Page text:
Monday, August 21, 2006

Booker Review: Get a Life, Nadine Gordimer

I had only read two pages of Nadine Gordimer's Get a Life when I began to wonder who was the halfwit responsible for the translation. Unfortunately - and obviously, given Get a Life is nominated for the Booker - Get a Life is an original work in English, so Gordimer herself must take full responsibility for sentences like:
Parents are responsible for bringing into the world their progeniture whether deliberately or carelessly and theirs is an unwritten covenant that the life of the child, and by descent the child's child, is to be valued above that of the original progenitors.
Gordimer's assault on grammar and syntax doesn't end there. Practically every page contains some such monstrosity. Sometimes Gordimer is merely awkward:
The tall heavy woman, ageing gourd filled with a life of many troubles, rather than a delicate yellow flower, who had never before been called into the livingroom to sit down and talk with her employers, nevertheless gave them the uninhibited attention their good relations, her considerate working conditions and excellent pay, she found naturally called for.
Sometimes she is, well, even more awkward:
For the first few moments there, eyelids alternately squeezing and lifting wide at the immersion in that benign illumination, of the sun, birds who ring out like mobile phones.
Sometimes you find yourself reading the phrase aloud to loved ones so they too can bask in its finely-wrought badness:
Hearing this apparently general reaction to overwhelment by splendour beyond skylines he doesn't tell, no, you have to endure being in it: a menacing part of it.
Often, though, you have to set the book aside while you wipe tears of laughter from your eyes:
Could you have ever interrupted your selfhood - yes - for an unthinking primitive gratification of some sort, a child gobbling a lollipop.
Considerations of "style" aside, Get a Life has little to recommend it. The story tells of Paul, a young South African ecologist, who is diagnosed with thyroid cancer and treated with a kind of radioactive dye that forces him into quarantine under the care of his parents. Gordimer follows various strands - Paul's parents' marital difficulties; his work as an anti-nuclear activist; his wife's career in advertising - each less interesting than the last. The narrative voice is as dry as an unbuttered Salada, the characters are tedious bores, and the political angle is as poorly-handled as political angles in literary novels tend to be. Gordimer's prose style provides some unintended comic relief, but otherwise Get a Life is sodding dull.

I'm as cynical about the Booker as anybody, but it still staggers me that shitty writing like this is rewarded with a spot on the longlist. How does it even get published?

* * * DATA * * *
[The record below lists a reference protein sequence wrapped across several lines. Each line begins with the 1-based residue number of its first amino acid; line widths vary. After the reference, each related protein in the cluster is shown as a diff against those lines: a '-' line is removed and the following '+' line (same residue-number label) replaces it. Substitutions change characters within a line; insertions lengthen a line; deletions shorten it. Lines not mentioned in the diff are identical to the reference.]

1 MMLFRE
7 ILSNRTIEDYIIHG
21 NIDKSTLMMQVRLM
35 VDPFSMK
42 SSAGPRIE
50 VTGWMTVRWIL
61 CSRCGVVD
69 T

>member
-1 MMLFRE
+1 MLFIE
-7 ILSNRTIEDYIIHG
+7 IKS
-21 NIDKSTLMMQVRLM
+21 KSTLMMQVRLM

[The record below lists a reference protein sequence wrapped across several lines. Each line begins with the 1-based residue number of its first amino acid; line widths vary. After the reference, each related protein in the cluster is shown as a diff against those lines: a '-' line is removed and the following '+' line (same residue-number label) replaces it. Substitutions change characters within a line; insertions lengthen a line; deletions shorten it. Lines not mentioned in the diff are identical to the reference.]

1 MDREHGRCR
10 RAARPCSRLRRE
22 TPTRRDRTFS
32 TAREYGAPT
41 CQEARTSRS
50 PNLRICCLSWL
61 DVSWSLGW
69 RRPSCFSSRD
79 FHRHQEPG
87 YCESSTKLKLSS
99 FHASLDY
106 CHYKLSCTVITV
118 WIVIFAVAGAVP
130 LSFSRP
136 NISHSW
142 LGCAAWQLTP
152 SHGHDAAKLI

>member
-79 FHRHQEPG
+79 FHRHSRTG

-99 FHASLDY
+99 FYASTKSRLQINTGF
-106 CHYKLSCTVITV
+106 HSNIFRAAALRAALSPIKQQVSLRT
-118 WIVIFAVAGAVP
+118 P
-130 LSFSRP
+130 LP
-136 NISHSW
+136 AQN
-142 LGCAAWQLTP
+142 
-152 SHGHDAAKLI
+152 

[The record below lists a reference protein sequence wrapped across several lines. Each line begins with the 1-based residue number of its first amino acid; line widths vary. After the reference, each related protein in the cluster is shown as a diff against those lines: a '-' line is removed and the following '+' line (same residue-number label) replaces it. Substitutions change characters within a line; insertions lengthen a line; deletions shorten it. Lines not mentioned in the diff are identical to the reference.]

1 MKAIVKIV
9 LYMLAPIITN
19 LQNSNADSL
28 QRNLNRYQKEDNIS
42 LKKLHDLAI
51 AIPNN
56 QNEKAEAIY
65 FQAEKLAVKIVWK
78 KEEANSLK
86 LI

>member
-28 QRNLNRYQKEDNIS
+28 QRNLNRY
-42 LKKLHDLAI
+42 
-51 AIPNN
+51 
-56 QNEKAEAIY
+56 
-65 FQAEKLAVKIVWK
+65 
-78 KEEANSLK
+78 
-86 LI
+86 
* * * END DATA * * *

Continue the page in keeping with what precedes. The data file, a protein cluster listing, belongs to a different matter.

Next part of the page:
10 comments:

MrLefty said...

Ouch.

Armagnac Esq. said...

THe idiot who translated the last couple of houellebecq books did a similar job on the grammar. Unless he simply forgot how to write over the past 5 years...

Zoe said...

I am all overwhelment. Also, I am snickering.

When the shortlist is announced, will you PLEASE PLEASE PLEASE post as the novelists reviewing each other? Then we could be happy if Nadine made the shortlist.

Tim said...

That's a great idea, Zoe, a child gobbling a lollipop. Hearing this idea - yes - I am overwhelmified, birds who ring out like mobile phones. Oops, there goes my ageing gourd.

Ampersand Duck said...

My goodness, what a lot of time you're saving me. I'm very grateful and vow to give you my uninhibited attention for the rest of the longlist.

mscynic said...

Congratulations!

It appears you have found the person responsible for translating the operating instructions on cheap, Asian MP3 players.

OH MY (AGEING) GOURD!

Beth said...

I interrupt my selfhood - yes - to thank you for your suffering, because I think that this may be a book I avoid with a ten foot pole, or a massive ageing gourd, whichever one's closer to hand.

Hilarious post, though, if that makes you feel better about your traumatic reading experience.

PS love the reviews-by-novelists idea. Very kafka's soup.

Anonymous said...

translated? Do you see what you have started? Comments that clearly know her work well. How many of these do assume that it is translated? Obviously a great source for those looking for thoughtful reviews.

As for your comments, you seem to be unable to think outside the box, although you do seem to have a great ability to pull sentences out of context. Bet you hated a Sport of Nature too, didn't ya? When authors write outside obvious grammer and concentrate more inside of heads, some, like you, are traumatized. That is a shame, but not for the Booker committee, which generally loves the attempt. This will be shortlisted, and it may even win. As for spending this kind of effort criticizing writing styles ourside your comfort zone, Get A Life.

Tim said...

How many of these do assume that it is translated?

In the review I state that Get a Life "is an original work in English". One commenter obviously didn't read that sentence, so the answer to your question is: one.

The sentences I quoted are in context - they are in the context of supporting my contention that Get a Life is badly written.

This will be shortlisted, and it may even win.

Unlikely, since the shortlist was announced on 14 September 2006 and Get a Life wasn't on it. The prize was won by Kiran Desai on 10 October. You probably should have checked that.

Anonymous said...

you know, you sound so cynical about this piece that I feel sorry for you. you must get little pleasure from life if you cannot find a single beneficial thing to say about the writings of a Nobel Prize winning author